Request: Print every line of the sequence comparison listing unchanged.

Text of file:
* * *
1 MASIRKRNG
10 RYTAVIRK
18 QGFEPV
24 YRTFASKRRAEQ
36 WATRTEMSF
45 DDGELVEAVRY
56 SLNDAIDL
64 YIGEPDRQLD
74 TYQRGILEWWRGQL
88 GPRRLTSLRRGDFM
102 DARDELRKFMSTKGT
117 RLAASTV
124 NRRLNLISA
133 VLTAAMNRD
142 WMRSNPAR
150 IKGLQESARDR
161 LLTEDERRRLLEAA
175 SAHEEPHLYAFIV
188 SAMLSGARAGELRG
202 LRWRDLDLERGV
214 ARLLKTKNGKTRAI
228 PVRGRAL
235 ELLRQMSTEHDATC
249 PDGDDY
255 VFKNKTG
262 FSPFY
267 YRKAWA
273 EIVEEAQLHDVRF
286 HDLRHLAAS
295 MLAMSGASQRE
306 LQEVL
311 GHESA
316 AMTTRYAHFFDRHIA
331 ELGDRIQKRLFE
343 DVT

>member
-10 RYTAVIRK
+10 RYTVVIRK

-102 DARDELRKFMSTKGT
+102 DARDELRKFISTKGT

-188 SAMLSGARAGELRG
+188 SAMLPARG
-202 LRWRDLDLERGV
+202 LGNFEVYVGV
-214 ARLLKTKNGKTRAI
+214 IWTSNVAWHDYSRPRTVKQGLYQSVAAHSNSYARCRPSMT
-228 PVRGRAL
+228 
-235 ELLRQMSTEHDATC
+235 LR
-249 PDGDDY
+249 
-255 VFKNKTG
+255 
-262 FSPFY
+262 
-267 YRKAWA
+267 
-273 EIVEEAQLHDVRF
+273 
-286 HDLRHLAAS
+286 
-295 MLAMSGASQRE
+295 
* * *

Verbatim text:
1 MASIRKRNG
10 RYTAVIRK
18 QGFEPV
24 YRTFASKRRAEQ
36 WATRTEMSF
45 DDGELVEAVRY
56 SLNDAIDL
64 YIGEPDRQLD
74 TYQRGILEWWRGQL
88 GPRRLTSLRRGDFM
102 DARDELRKFMSTKGT
117 RLAASTV
124 NRRLNLISA
133 VLTAAMNRD
142 WMRSNPAR
150 IKGLQESARDR
161 LLTEDERRRLLEAA
175 SAHEEPHLYAFIV
188 SAMLSGARAGELRG
202 LRWRDLDLERGV
214 ARLLKTKNGKTRAI
228 PVRGRAL
235 ELLRQMSTEHDATC
249 PDGDDY
255 VFKNKTG
262 FSPFY
267 YRKAWA
273 EIVEEAQLHDVRF
286 HDLRHLAAS
295 MLAMSGASQRE
306 LQEVL
311 GHESA
316 AMTTRYAHFFDRHIA
331 ELGDRIQKRLFE
343 DVT

>member
-10 RYTAVIRK
+10 RYTVVIRK

-102 DARDELRKFMSTKGT
+102 DARDELRKFISTKGT

-188 SAMLSGARAGELRG
+188 SAMLPARG
-202 LRWRDLDLERGV
+202 LGNFEVYVGV
-214 ARLLKTKNGKTRAI
+214 IWTSNVAWHDYSRPRTVKQGLYQSVAAHSNSYARCRPSMT
-228 PVRGRAL
+228 
-235 ELLRQMSTEHDATC
+235 LR
-249 PDGDDY
+249 
-255 VFKNKTG
+255 
-262 FSPFY
+262 
-267 YRKAWA
+267 
-273 EIVEEAQLHDVRF
+273 
-286 HDLRHLAAS
+286 
-295 MLAMSGASQRE
+295 